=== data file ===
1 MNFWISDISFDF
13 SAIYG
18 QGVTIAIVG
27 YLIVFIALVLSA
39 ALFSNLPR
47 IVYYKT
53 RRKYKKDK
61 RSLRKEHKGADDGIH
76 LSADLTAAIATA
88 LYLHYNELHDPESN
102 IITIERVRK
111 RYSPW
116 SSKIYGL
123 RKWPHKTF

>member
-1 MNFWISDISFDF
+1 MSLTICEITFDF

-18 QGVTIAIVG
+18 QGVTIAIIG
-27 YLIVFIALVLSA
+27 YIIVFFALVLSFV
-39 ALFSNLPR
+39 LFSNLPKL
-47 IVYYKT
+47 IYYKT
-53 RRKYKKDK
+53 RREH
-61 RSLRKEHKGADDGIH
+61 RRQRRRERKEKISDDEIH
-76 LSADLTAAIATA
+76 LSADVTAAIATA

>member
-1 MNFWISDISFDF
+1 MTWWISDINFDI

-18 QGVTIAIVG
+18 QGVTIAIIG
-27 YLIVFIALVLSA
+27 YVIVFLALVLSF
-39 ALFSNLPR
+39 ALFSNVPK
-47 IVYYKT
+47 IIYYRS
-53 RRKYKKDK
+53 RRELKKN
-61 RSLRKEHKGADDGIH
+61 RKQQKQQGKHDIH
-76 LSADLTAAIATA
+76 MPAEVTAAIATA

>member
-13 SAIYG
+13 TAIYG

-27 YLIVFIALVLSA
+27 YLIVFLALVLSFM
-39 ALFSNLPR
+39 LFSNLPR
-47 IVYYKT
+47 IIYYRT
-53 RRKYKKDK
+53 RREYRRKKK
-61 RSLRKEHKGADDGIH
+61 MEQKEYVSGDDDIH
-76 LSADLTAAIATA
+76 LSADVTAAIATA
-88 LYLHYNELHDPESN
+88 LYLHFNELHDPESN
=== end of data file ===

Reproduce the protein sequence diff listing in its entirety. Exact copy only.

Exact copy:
1 MNFWISDISFDF
13 SAIYG
18 QGVTIAIVG
27 YLIVFIALVLSA
39 ALFSNLPR
47 IVYYKT
53 RRKYKKDK
61 RSLRKEHKGADDGIH
76 LSADLTAAIATA
88 LYLHYNELHDPESN
102 IITIERVRK
111 RYSPW
116 SSKIYGL
123 RKWPHKTF

>member
-1 MNFWISDISFDF
+1 MSLTICEITFDF

-18 QGVTIAIVG
+18 QGVTIAIIG
-27 YLIVFIALVLSA
+27 YIIVFFALVLSFV
-39 ALFSNLPR
+39 LFSNLPKL
-47 IVYYKT
+47 IYYKT
-53 RRKYKKDK
+53 RREH
-61 RSLRKEHKGADDGIH
+61 RRQRRRERKEKISDDEIH
-76 LSADLTAAIATA
+76 LSADVTAAIATA

>member
-1 MNFWISDISFDF
+1 MTWWISDINFDI

-18 QGVTIAIVG
+18 QGVTIAIIG
-27 YLIVFIALVLSA
+27 YVIVFLALVLSF
-39 ALFSNLPR
+39 ALFSNVPK
-47 IVYYKT
+47 IIYYRS
-53 RRKYKKDK
+53 RRELKKN
-61 RSLRKEHKGADDGIH
+61 RKQQKQQGKHDIH
-76 LSADLTAAIATA
+76 MPAEVTAAIATA

>member
-13 SAIYG
+13 TAIYG

-27 YLIVFIALVLSA
+27 YLIVFLALVLSFM
-39 ALFSNLPR
+39 LFSNLPR
-47 IVYYKT
+47 IIYYRT
-53 RRKYKKDK
+53 RREYRRKKK
-61 RSLRKEHKGADDGIH
+61 MEQKEYVSGDDDIH
-76 LSADLTAAIATA
+76 LSADVTAAIATA
-88 LYLHYNELHDPESN
+88 LYLHFNELHDPESN